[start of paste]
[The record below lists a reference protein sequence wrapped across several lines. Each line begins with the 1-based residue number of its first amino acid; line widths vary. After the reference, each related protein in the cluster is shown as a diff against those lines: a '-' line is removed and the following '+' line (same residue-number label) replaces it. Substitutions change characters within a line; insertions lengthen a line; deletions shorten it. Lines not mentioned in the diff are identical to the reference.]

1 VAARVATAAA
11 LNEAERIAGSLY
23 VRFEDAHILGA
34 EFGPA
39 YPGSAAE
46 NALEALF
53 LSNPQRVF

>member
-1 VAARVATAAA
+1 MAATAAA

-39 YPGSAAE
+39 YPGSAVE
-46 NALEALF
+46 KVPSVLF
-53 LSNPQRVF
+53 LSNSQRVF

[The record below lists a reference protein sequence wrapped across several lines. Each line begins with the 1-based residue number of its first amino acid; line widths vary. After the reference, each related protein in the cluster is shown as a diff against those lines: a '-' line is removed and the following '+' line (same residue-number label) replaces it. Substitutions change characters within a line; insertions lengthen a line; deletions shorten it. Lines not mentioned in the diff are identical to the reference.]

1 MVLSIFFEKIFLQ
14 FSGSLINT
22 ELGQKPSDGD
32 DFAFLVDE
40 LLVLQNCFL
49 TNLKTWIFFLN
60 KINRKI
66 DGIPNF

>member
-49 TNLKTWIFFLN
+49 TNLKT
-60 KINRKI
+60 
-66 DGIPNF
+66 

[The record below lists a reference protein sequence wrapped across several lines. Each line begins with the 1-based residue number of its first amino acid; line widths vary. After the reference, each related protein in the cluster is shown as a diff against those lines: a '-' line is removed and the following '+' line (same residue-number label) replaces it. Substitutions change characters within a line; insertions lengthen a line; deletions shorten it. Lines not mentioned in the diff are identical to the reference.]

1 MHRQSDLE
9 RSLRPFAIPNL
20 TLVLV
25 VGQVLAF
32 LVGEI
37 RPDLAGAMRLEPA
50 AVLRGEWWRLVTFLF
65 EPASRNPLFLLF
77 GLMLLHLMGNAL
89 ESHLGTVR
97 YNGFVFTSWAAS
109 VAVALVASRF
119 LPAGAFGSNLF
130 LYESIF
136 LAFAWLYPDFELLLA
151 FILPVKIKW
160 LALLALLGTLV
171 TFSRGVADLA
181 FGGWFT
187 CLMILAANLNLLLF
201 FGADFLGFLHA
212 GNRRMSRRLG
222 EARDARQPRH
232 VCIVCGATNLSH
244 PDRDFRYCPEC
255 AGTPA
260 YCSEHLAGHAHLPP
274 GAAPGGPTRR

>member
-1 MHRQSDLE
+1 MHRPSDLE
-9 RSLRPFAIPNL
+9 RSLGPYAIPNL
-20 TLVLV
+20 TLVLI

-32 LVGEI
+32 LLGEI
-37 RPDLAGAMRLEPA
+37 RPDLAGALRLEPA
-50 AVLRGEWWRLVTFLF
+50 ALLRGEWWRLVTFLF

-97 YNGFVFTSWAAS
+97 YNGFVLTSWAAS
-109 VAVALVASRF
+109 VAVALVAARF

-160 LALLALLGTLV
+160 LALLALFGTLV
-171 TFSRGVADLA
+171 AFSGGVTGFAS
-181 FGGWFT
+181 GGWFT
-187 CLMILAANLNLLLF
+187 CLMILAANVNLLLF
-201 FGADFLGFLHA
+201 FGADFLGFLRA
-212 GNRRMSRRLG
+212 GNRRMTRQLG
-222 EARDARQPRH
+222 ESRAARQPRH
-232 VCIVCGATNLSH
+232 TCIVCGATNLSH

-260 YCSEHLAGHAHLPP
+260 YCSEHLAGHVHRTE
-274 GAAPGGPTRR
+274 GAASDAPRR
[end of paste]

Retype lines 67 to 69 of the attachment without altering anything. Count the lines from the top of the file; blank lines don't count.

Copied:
+9 RSLGPYAIPNL
-20 TLVLV
+20 TLVLI